Thyroid Supplements – Caution!

Thyroid diseases are common. In the US, more than 12% of Americans will develop a thyroid disorder during their lifetime. Many people with vague symptoms like feeling sluggish or weight gain, turn to dietary supplements that promise to jump-start metabolism by bolstering their thyroids with a mixture of vitamins and minerals. However these over-the-counter products may also contain thyroid hormones that should only be dispensed by prescription. In some cases these supplements contain amounts of thyroid hormone as high or higher than delivered by prescription medications. Indiscriminately use of such supplements that contain thyroid hormone may lead to serious side effects including nervousness, insomnia, heart problems and thinning of bone.

In Singapore, such products are not widely seen or available as yet. However given the ease of online orders, it might be relatively easy for these products to be obtained from overseas. Anyone with suspected thyroid disorders should consult a physician for a proper work up rather than relying on supplements to resolve their symptoms.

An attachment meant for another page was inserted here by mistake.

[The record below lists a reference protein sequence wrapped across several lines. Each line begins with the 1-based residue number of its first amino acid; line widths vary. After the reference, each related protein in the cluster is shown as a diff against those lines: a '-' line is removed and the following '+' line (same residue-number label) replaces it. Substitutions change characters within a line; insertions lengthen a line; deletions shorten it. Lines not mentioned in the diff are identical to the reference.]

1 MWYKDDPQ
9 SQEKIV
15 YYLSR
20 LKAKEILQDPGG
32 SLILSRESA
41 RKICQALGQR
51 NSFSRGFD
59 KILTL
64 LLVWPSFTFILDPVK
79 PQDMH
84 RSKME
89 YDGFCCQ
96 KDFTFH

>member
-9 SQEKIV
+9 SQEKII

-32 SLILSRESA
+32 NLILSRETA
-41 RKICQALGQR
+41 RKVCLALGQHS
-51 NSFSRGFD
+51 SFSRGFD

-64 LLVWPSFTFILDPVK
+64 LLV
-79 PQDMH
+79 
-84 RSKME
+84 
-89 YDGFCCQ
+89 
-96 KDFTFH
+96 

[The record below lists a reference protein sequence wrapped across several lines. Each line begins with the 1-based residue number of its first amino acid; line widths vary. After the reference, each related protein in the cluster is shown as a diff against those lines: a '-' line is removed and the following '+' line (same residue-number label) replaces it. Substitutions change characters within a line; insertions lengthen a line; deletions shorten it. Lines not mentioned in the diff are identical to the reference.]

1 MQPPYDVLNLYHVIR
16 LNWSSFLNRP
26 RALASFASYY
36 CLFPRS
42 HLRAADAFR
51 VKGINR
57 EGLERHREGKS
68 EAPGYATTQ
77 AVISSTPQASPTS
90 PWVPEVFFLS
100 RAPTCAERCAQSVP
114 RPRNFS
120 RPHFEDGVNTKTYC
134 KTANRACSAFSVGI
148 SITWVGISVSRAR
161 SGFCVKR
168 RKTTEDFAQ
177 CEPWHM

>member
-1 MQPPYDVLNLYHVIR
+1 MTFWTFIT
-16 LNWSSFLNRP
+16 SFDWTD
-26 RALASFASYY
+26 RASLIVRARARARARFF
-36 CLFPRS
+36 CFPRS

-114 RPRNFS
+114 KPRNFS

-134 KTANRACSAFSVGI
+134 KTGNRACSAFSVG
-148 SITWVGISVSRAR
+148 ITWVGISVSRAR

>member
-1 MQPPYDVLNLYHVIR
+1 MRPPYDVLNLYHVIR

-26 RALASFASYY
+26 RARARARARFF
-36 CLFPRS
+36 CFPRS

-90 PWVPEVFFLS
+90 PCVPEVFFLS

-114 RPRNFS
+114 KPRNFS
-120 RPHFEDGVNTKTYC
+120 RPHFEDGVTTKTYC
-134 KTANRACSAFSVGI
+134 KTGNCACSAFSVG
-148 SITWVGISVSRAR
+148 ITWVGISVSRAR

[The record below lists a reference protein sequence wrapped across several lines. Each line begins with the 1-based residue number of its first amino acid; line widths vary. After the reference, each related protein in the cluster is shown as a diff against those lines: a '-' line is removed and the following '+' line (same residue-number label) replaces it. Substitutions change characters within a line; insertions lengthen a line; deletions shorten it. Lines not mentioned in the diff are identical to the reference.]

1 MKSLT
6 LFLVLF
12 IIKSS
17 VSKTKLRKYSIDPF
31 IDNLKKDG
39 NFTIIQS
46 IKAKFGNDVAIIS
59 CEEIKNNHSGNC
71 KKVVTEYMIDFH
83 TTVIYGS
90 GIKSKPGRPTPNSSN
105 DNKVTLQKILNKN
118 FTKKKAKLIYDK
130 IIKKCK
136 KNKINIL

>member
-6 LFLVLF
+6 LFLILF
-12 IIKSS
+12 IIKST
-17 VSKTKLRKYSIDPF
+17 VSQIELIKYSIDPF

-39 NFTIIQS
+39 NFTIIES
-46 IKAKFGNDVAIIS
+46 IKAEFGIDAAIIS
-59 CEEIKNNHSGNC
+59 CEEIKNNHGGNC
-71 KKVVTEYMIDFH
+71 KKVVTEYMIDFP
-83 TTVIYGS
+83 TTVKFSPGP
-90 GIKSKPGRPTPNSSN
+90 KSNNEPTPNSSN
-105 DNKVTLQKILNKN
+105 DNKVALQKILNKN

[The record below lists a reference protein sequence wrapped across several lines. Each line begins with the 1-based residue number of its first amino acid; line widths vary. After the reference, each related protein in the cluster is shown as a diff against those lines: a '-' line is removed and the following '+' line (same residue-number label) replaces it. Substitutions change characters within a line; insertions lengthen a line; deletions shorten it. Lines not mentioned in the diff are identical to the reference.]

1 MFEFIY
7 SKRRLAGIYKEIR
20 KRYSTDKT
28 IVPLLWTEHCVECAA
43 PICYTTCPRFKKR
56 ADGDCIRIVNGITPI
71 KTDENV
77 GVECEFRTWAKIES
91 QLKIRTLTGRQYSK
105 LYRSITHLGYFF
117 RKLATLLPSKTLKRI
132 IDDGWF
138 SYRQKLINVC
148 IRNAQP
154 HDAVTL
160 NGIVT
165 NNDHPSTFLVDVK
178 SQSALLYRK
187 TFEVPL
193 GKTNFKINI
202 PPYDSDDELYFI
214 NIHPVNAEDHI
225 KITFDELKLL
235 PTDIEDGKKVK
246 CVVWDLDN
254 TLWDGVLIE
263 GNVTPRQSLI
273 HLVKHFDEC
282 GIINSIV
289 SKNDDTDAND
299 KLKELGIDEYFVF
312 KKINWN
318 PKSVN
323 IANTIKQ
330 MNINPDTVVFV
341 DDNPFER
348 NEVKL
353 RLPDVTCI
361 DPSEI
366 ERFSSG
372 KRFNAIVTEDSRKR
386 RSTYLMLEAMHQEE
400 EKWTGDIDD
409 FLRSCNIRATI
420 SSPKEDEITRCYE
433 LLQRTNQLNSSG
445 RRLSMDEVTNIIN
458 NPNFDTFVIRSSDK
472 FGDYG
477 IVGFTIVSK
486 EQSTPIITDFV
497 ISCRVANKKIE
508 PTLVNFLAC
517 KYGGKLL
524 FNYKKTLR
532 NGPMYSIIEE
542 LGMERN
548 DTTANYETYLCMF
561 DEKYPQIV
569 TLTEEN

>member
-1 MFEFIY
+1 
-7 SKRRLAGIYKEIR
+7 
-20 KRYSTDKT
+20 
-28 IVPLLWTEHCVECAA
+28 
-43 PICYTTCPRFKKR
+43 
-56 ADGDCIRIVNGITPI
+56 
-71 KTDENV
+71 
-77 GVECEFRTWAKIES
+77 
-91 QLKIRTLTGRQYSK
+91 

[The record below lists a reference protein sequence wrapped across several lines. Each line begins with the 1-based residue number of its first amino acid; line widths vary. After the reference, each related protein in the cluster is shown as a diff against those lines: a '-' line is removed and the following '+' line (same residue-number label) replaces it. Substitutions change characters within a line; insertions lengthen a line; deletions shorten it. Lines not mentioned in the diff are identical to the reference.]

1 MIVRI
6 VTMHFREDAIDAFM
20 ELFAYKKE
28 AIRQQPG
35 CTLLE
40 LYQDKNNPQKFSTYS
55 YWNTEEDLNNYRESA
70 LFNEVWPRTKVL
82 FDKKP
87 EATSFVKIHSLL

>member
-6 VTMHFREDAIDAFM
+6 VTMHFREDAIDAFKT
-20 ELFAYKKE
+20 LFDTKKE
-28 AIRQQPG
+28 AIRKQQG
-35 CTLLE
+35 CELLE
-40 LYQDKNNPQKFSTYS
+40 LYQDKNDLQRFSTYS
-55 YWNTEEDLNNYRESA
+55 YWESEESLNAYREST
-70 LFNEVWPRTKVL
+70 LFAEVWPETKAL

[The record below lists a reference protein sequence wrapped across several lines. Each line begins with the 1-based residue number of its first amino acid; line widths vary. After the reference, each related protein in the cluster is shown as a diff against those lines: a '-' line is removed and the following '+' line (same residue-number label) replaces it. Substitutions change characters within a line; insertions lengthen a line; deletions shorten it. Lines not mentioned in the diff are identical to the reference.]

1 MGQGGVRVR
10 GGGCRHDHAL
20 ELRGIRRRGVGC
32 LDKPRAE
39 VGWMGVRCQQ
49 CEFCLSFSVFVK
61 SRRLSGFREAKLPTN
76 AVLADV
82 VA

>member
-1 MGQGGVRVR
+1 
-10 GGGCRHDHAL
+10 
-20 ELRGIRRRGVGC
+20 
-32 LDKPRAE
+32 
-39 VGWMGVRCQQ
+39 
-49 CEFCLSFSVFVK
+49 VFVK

What does an Endocrinologist do?

An endocrinologist is a specialist doctor who can diagnose and treat diseases that affect your glands, hormones and your endocrine system. The pancreas is part of the endocrine system, and insulin is one of the hormones the body needs to function properly. Failure of insulin action will resultĀ in diabetes. Besides the pancreas, the human endocrine system consists of a number of glands such as the hypothalamus, pituitary, thyroid, parathyroid, adrenals, ovaries in women and the testes in men. These glands produce and secrete hormones which control the body’s metabolism, growth, sexual development and function.

Endocrinologists often treat people with diabetes, thyroid disease, obesity, metabolic disorders, osteoporosis, complicated hypertension, hypercholesterolaemia, calcium and vitamin D problems, sexual and reproductive health, and more.

In Singapore, an endocrinologist is required to finish five years in medical school and complete a one year housemanship. Thereafter the endocrinologist is required to spend three or more years training in internal medicine to obtain their Membership of the Royal College of Physicians (MRCP) from the UK. After that, they will undergo advanced training in endocrinology where they learn how to diagnose and treat hormone conditions. Overall, an endocrinologist’s training can take up to 10 years post-university before they become a full fledged consultant endocrinologist.



This is a blog to share my musings on health issues especially relating to areas of diabetes, obesity, metabolic disorders, thyroid, osteoporosis and other hormonal issues, with the hope that there could be better awareness of these endocrine diseases that are increasingly a menace in our society. Enjoy and stay healthy!